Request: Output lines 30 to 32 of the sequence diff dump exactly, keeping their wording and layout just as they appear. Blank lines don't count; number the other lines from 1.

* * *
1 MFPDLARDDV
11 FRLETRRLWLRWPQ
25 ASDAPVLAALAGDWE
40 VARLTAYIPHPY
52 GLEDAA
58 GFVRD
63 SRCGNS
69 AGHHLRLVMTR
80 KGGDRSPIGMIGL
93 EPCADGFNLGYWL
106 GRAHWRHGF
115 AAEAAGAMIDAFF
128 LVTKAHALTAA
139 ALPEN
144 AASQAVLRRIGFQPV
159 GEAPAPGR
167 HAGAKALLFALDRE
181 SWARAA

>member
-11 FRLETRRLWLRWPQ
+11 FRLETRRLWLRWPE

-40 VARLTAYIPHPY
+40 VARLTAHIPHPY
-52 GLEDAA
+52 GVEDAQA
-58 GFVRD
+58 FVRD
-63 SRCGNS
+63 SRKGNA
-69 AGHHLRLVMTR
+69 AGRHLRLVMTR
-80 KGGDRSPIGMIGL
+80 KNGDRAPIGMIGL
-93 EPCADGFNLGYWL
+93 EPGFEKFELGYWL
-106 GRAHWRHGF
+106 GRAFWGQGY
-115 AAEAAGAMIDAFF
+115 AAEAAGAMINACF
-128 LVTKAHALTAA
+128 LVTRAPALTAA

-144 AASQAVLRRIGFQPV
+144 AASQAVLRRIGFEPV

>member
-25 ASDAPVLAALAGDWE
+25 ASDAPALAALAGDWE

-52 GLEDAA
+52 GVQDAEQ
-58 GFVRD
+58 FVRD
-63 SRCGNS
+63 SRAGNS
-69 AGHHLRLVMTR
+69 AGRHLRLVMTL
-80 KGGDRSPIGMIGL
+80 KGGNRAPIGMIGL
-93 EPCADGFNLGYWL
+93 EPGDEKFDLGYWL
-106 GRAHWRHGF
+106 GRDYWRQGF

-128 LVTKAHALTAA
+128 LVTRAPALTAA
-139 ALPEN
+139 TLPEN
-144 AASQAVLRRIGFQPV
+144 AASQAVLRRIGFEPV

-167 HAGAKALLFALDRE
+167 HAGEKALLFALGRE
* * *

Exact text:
-69 AGHHLRLVMTR
+69 AGRHLRLVMTR
-80 KGGDRSPIGMIGL